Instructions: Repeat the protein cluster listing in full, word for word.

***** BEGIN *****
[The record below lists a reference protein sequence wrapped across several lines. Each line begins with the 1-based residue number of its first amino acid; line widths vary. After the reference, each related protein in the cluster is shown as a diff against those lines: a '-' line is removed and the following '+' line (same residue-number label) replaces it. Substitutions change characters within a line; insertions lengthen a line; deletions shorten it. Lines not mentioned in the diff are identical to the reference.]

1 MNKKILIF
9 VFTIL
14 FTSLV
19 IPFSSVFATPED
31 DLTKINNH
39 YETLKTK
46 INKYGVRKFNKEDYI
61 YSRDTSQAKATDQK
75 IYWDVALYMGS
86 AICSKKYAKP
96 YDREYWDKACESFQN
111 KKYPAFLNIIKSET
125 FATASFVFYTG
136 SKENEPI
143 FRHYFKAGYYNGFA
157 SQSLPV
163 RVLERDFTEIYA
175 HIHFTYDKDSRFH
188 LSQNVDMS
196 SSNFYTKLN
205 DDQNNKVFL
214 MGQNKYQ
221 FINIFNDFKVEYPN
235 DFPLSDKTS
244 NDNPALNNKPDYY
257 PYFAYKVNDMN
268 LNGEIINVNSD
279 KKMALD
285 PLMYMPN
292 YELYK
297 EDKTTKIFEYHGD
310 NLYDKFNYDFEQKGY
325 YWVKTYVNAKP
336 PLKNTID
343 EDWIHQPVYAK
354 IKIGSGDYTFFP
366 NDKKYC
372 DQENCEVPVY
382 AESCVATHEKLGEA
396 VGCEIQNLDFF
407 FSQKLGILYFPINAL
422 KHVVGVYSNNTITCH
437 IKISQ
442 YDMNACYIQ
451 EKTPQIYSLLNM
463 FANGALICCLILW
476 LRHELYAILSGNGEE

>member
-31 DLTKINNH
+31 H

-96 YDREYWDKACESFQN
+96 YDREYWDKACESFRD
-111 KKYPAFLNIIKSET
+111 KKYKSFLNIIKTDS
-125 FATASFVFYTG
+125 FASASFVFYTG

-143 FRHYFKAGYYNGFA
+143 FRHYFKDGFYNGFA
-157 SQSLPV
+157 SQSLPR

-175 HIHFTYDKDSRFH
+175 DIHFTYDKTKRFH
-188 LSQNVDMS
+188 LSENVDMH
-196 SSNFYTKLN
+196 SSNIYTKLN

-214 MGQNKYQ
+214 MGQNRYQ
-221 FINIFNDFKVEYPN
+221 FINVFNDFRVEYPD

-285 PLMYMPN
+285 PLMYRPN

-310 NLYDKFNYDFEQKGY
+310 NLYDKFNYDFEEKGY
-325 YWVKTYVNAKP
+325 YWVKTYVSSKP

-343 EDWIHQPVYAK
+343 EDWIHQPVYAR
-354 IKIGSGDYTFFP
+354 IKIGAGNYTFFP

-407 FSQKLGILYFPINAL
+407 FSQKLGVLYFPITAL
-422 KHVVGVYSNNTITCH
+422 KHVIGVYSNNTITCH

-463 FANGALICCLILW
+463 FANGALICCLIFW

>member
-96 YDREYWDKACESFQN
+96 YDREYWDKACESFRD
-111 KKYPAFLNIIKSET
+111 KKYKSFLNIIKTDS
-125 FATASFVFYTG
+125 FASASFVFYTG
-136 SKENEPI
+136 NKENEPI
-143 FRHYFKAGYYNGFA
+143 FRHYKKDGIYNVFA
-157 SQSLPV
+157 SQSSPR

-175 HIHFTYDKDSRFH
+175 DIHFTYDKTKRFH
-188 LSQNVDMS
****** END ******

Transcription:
[The record below lists a reference protein sequence wrapped across several lines. Each line begins with the 1-based residue number of its first amino acid; line widths vary. After the reference, each related protein in the cluster is shown as a diff against those lines: a '-' line is removed and the following '+' line (same residue-number label) replaces it. Substitutions change characters within a line; insertions lengthen a line; deletions shorten it. Lines not mentioned in the diff are identical to the reference.]

1 MNKKILIF
9 VFTIL
14 FTSLV
19 IPFSSVFATPED
31 DLTKINNH
39 YETLKTK
46 INKYGVRKFNKEDYI
61 YSRDTSQAKATDQK
75 IYWDVALYMGS
86 AICSKKYAKP
96 YDREYWDKACESFQN
111 KKYPAFLNIIKSET
125 FATASFVFYTG
136 SKENEPI
143 FRHYFKAGYYNGFA
157 SQSLPV
163 RVLERDFTEIYA
175 HIHFTYDKDSRFH
188 LSQNVDMS
196 SSNFYTKLN
205 DDQNNKVFL
214 MGQNKYQ
221 FINIFNDFKVEYPN
235 DFPLSDKTS
244 NDNPALNNKPDYY
257 PYFAYKVNDMN
268 LNGEIINVNSD
279 KKMALD
285 PLMYMPN
292 YELYK
297 EDKTTKIFEYHGD
310 NLYDKFNYDFEQKGY
325 YWVKTYVNAKP
336 PLKNTID
343 EDWIHQPVYAK
354 IKIGSGDYTFFP
366 NDKKYC
372 DQENCEVPVY
382 AESCVATHEKLGEA
396 VGCEIQNLDFF
407 FSQKLGILYFPINAL
422 KHVVGVYSNNTITCH
437 IKISQ
442 YDMNACYIQ
451 EKTPQIYSLLNM
463 FANGALICCLILW
476 LRHELYAILSGNGEE

>member
-31 DLTKINNH
+31 H

-96 YDREYWDKACESFQN
+96 YDREYWDKACESFRD
-111 KKYPAFLNIIKSET
+111 KKYKSFLNIIKTDS
-125 FATASFVFYTG
+125 FASASFVFYTG

-143 FRHYFKAGYYNGFA
+143 FRHYFKDGFYNGFA
-157 SQSLPV
+157 SQSLPR

-175 HIHFTYDKDSRFH
+175 DIHFTYDKTKRFH
-188 LSQNVDMS
+188 LSENVDMH
-196 SSNFYTKLN
+196 SSNIYTKLN

-214 MGQNKYQ
+214 MGQNRYQ
-221 FINIFNDFKVEYPN
+221 FINVFNDFRVEYPD

-285 PLMYMPN
+285 PLMYRPN

-310 NLYDKFNYDFEQKGY
+310 NLYDKFNYDFEEKGY
-325 YWVKTYVNAKP
+325 YWVKTYVSSKP

-343 EDWIHQPVYAK
+343 EDWIHQPVYAR
-354 IKIGSGDYTFFP
+354 IKIGAGNYTFFP

-407 FSQKLGILYFPINAL
+407 FSQKLGVLYFPITAL
-422 KHVVGVYSNNTITCH
+422 KHVIGVYSNNTITCH

-463 FANGALICCLILW
+463 FANGALICCLIFW

>member
-96 YDREYWDKACESFQN
+96 YDREYWDKACESFRD
-111 KKYPAFLNIIKSET
+111 KKYKSFLNIIKTDS
-125 FATASFVFYTG
+125 FASASFVFYTG
-136 SKENEPI
+136 NKENEPI
-143 FRHYFKAGYYNGFA
+143 FRHYKKDGIYNVFA
-157 SQSLPV
+157 SQSSPR

-175 HIHFTYDKDSRFH
+175 DIHFTYDKTKRFH
-188 LSQNVDMS